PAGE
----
The Resonance Ensemble went first, with a Shakespearean-themed play called O AND J (written by Jeremy Dobrish and directed by Eric Parness). The play shows a meeting between Juliet and Ophelia. Juliet fails to kill herself with a prop knife and then tries to drown herself in a river, which Ophelia hastily informs her already taken. The show goes on to playfully attack Shakespeare's misogynistic tendency to suicide-off his female characters. Sensational closing musical number "What Are You Dying to Die For?" really sold the piece for me. I think it didn't do well in the final results just because it went first. I rank it pretty highly as a contender. Charming performances from Jill Abramovitz and Erin Leigh Pack.

Youngblood went up next with ODYSSEUS (by Emily Conbere, directed by R.J. Tolan). This was a musical exploration of Odysseus' journey as a debt-ridden playwright challenged to write a play for the Battle of the Bards. Hysterical lyrics and a star-making performance by the lead, William Jackson Harper set this one worlds apart from its competitors. It could have been a trite and self-reflexive subject, but the deft writing made it charming and refreshing. I really related to the line "They call me emerging and I've been writing for ten years!" Here, here. And there was just something about the powerful, sardonic quality to Harper's voice that really made the material sing (pun intended). Featured a cute homage to the judges where Harper blatantly pleaded for votes "Adam Rapp-me in your arms tonight," being my favorite line from that section. This went on to deservedly win the Judges' Award at the end of the evening.

Partial Comfort's entry, ALL IS FORGIVEN (by Ross Maxwell, directed by Alfredo Narciso) was third. Well, the actors were wonderfully comitted (Alexander Alioto, Frank Harts, Vincent Madero, and Ivy Risser). And I thought they did an outstanding job trying to sell a script that didn't quite hold up. I think that Maxwell thought he would try to win over the audience with tongue-in-cheek crude humor. But the audience failed to see the tongue-in-cheek part and just saw the crudeness. Plot involves a fighting girlfriend and boyfriend who resolve their anger with some mutual spanking, and there is a God of Blood Vengeance and a scheming neighbor after their apartment. Spanking plays just don't work. I mean, maybe you could hold a spanking play festival (if you wanted to), and if the audience went in knowing it was going to happen. Maybe. Otherwise, it doesn't come off cute and kitchy in the way it did when Desi Arnex spanked Lucy on I Love Lucy Episodes in the fifties. Too much cultural weight now on battered spouses and association with S&M. Or something. I am not sure why it doesn't work. But it just makes the audience feel like they are swimming after the Exon Valdez and need an immediate bath. But, the actors really went for it and did an outstanding job.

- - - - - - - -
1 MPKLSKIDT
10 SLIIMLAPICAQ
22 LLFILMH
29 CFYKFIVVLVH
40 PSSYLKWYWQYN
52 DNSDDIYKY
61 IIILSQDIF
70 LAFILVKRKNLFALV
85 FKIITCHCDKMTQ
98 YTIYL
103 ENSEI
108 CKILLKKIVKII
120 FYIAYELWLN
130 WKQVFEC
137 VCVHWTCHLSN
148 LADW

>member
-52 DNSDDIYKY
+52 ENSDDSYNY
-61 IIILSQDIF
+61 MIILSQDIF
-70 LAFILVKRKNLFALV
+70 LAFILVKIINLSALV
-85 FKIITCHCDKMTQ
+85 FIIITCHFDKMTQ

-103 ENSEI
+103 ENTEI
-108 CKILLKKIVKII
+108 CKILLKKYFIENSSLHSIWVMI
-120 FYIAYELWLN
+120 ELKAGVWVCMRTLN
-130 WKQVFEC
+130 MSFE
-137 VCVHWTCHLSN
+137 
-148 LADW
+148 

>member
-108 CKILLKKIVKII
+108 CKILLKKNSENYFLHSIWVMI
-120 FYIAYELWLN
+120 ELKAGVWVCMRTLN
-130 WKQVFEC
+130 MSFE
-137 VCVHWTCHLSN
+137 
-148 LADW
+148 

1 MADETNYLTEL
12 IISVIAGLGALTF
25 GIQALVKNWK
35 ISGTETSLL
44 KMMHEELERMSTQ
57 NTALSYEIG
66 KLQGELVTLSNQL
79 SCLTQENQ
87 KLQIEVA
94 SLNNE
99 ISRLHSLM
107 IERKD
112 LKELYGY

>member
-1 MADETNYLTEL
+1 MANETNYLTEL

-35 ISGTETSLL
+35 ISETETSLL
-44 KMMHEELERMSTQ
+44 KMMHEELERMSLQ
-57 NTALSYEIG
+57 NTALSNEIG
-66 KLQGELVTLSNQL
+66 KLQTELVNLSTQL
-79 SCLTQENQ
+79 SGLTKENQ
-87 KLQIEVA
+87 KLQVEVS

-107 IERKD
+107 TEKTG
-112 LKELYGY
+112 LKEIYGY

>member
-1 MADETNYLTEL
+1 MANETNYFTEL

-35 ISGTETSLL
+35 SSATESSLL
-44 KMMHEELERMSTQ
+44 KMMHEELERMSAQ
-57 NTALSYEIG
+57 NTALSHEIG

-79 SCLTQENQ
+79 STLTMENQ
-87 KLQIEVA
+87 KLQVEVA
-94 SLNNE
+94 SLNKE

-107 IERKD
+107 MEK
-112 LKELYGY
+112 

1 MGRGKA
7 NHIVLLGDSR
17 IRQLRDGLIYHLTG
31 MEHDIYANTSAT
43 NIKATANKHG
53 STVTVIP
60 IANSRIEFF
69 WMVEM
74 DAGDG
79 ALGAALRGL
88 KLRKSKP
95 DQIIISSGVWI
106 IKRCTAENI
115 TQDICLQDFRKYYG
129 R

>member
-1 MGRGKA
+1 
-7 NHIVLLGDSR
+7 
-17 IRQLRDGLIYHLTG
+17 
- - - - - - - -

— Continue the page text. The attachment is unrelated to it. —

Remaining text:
The Vampire Cowboys were next with a backyard wrestling homage to great playwrights, THE UNDISPUTED BARD: PRESERVING THE LEGACY (by Temar Underwood, directed by Robert Ross Parker) . This play pitted William Shakespeare against Tennessee Williams in a backyard wrestling match for the title of undisputed bard. August Wilson runs in at the end for a surprise victory. Talk about committed actors. These guys almost went to the hospital. Slammed each other into ladders and tables. The commentary on the match was quite clever. It was less about the words though and more about the body-slam-a-minute action with this one. Reminded me of Jon Dorf's one-man show on backyard wrestling, which I saw and loved at Secret Rose earlier this year with Westly Thornton. Good times.

Ma-Yi went next with GIDDY UP ORVILLE (by Michael Lew, directed by Ralph Pena). I have to say that I gave Ma-Yi half a tour of the space early in the day, and you could not ask for a nicer, cooler bunch of people. Seems like a great place to work. The story of this one (which went on to be the Audience Choice Award winner for the evening) centered around two couples on a cruise ship. A young mother steals a life preserver from the parapalegic son of the other couple because the cruise directors are cheating and letting the parapalegic boy win diving competitions against her talented able-bodied child. I had trouble hearing from where I was standing in the back of the club (the event was held at Studio Mezmor, which is not set up for theater, needless to say). So, I couldn't follow this one as well as some of the others (sound system problem, not an actor problem I think). There was a great bit where the women got on the men's shoulders and played chicken for the life preserver. I think this one wins best use of prop and best use of the stage and environs in my book.